WHAT TO LOOK FOR IN A THIRD MEMBER
WHAT TO LOOK FOR IN A THIRD MEMBER
The Ford 9-inch continues to live a healthy life.
DESPITE LAST BEING OFFERED UNDER A PRODUCTION vehicle in 1986, the Ford 9-inch continues to live a healthy life thanks to its light weight and abundant ground clearance. Not all 9-inch components are equal though when it comes to strength, or price for that matter. To illustrate the bevy of options, we recently took a factory third member and compared it to an aftermarket third member from G2 Axle & Gear and a money-is-no-object third member from Gearworks. All three were fitted with ARB Air Lockers, but even the selectable locking differentials are not created equal.
At the beer budget end of the spectrum, we used a factory 9-inch third member and the original pinion support and 1310 yoke. To that we added 4.88 gears and a 31-spline ARB Air Locker (PN RD119) to work in conjunction with factory big bearing axleshafts. The standard case is not as desirable as a nodular case, but it is far more common. If you set up the gears yourself, you can have a similar setup for around $1,200 that will live a long life behind a mild V-8 and 37-inch-tall tires.
With more engine, bigger tires, or a heavy rig, the factory parts might not be strong enough. The 9-inch benefits from huge aftermarket support though, so much so that it can be overwhelming. We built a third member with entirely new parts from G2 Axle & Gear and ARB that is significantly stronger than the factory third due to better materials and bigger bearings, but it also cost us twice as much money. We spent our money on a G2 third member (available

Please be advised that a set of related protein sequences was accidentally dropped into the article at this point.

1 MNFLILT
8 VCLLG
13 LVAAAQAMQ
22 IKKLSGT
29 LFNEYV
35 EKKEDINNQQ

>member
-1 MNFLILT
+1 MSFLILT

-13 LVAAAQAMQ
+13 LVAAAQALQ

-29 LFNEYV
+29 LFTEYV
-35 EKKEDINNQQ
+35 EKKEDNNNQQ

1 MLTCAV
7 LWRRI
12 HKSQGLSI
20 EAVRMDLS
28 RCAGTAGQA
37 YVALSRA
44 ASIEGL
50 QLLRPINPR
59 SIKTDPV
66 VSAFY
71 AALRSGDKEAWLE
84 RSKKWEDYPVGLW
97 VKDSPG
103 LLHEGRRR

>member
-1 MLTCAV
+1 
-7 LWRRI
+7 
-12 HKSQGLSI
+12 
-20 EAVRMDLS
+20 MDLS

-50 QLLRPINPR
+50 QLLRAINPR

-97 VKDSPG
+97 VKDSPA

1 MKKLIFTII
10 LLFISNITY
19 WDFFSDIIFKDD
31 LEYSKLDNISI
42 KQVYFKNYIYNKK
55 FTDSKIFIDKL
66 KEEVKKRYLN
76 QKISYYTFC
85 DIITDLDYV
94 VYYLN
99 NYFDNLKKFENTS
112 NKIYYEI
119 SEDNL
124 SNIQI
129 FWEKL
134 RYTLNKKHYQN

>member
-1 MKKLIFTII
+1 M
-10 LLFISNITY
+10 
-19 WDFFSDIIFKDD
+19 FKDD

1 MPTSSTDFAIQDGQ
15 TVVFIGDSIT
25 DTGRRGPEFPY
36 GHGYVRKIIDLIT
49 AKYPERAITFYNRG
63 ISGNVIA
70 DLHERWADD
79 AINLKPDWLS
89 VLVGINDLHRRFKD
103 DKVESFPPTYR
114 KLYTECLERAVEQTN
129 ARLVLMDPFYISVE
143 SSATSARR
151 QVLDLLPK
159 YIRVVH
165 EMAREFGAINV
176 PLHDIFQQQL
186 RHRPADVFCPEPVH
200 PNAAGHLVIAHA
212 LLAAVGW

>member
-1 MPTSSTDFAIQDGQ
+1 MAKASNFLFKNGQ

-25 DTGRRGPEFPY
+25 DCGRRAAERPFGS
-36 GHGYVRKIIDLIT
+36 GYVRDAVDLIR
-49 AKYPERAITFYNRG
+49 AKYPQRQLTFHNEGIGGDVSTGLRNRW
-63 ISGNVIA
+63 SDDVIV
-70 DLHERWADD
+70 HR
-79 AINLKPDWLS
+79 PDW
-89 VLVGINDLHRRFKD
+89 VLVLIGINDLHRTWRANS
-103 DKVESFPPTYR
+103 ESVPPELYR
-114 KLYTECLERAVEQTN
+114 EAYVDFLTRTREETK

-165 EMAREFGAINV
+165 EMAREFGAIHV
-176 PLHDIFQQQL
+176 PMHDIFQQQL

in either aluminum or nodular steel), stronger “Daytona” style pinion support, a G2 ring-and-pinion, and a full install kit with Timken bearings. The G2 Axle & Gear components were paired with ARB’s RD99 Air Locker, which is similar to the RD119 except it accepts larger,
11⁄2-inch-diameter, 35-spline axleshafts, making it well matched to chromoly axleshafts and fabricated 9-inch housings that are regularly found under buggies and hardcore rockcrawling rigs.
If you own a Trophy Truck or Ultra4 car, or simply must have the very best, it’s time to look at Gearworks components. The Gearworks third member is designed to accommodate a larger, 10-inch ring gear for increased strength with no penalty in ground clearance. The case uses huge, 4-inch bearings than can accept axleshafts up to 2 inches in diameter.
We bolted the 10-inch ring gear to ARB’s RD99CE competition Air Locker. “We love a challenge,” ARB USA President Doug Pettis says. “There’s only so much room inside of a 9-inch housing, so in order to increase the case strength by 290 percent we had to get creative with regards to design and materials.”
The result is the strongest selectable locker ever offered for the
9-inch axle thanks to deeper tooth engagement and forged internals. Again, the price roughly doubles from the G2 components and RD99 Locker, and is four times higher than our rebuilt junkyard third member.
Which third member is right for you depends on a variety of factors, including your budget and intended use. The beauty of the
9-inch is that you can mix and match parts under your rig, upgrading as components fail or your budget increases. Even though the
9-inch hasn’t been found under a new Ford in decades, this axle isn’t going away any time soon.
3 3Different-sized bearing caps are available from the aftermarket. The stock case uses 3.062-inch bearings that are well matched to the original 28- or 31-spline axleshafts. The G2 third uses 3.25-inch bearings that accept 1.5-inch, 35-spline axleshafts. The Gearworks third uses huge,3.812-inch bearings that support up to 2-inch, 45-spline axleshafts.
6 6Here is a closer look at that third pinion bearing that the 9-inch is famous for. In addition to there being more material, the type of material is also a factor in strength. Gray iron has a tensile strength of 30,000 psi, while nodular iron is 65,000 psi.